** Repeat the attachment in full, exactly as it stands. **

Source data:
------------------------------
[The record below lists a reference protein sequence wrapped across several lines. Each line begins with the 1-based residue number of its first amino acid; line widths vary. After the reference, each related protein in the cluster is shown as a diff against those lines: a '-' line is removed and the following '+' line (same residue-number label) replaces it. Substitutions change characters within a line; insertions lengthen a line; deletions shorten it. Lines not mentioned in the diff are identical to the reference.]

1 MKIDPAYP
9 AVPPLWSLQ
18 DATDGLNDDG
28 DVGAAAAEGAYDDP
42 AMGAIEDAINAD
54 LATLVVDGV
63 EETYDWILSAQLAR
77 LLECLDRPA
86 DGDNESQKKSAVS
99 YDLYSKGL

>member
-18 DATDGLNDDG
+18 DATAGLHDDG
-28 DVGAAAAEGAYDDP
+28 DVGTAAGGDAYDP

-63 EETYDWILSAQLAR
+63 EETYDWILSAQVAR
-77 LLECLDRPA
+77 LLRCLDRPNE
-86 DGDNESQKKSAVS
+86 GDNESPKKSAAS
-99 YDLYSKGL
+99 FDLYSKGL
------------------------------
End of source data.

[The record below lists a reference protein sequence wrapped across several lines. Each line begins with the 1-based residue number of its first amino acid; line widths vary. After the reference, each related protein in the cluster is shown as a diff against those lines: a '-' line is removed and the following '+' line (same residue-number label) replaces it. Substitutions change characters within a line; insertions lengthen a line; deletions shorten it. Lines not mentioned in the diff are identical to the reference.]

1 MKIDPAYP
9 AVPPLWSLQ
18 DATDGLNDDG
28 DVGAAAAEGAYDDP
42 AMGAIEDAINAD
54 LATLVVDGV
63 EETYDWILSAQLAR
77 LLECLDRPA
86 DGDNESQKKSAVS
99 YDLYSKGL

>member
-18 DATDGLNDDG
+18 DATAGLHDDG
-28 DVGAAAAEGAYDDP
+28 DVGTAAGGDAYDP

-63 EETYDWILSAQLAR
+63 EETYDWILSAQVAR
-77 LLECLDRPA
+77 LLRCLDRPNE
-86 DGDNESQKKSAVS
+86 GDNESPKKSAAS
-99 YDLYSKGL
+99 FDLYSKGL